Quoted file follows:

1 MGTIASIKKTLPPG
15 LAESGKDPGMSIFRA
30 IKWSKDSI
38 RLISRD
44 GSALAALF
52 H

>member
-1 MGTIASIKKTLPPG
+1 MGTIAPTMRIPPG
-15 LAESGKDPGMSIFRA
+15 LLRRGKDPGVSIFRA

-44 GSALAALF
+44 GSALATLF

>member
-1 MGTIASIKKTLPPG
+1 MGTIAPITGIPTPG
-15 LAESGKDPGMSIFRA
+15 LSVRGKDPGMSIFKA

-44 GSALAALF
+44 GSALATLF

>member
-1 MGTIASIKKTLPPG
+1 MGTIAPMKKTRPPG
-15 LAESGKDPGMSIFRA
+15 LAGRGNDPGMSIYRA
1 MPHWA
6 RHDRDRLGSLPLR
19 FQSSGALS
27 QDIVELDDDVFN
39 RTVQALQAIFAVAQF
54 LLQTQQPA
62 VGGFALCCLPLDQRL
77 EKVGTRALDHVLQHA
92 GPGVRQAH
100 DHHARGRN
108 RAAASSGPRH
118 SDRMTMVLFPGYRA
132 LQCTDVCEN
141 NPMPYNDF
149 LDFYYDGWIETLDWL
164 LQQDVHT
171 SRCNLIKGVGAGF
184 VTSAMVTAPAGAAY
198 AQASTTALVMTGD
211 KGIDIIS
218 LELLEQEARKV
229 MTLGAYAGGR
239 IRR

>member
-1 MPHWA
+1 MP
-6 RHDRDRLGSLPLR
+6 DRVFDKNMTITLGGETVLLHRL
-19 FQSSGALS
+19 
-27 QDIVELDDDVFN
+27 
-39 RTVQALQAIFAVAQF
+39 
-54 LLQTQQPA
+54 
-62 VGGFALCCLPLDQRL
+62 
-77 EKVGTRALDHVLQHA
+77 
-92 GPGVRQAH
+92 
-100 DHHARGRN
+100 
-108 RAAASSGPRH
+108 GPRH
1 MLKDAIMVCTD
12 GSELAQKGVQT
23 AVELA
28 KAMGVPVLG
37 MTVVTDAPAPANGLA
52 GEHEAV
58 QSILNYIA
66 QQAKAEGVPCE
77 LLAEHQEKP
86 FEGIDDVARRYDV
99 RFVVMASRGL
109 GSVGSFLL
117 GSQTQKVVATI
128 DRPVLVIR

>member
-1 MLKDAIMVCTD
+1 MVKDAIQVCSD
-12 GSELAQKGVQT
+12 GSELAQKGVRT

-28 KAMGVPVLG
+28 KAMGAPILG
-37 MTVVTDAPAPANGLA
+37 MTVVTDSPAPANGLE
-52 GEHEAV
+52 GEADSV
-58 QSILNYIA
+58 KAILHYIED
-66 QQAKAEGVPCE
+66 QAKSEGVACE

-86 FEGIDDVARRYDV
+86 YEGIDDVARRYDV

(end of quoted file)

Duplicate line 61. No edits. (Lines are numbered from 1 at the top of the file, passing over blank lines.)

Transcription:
+54 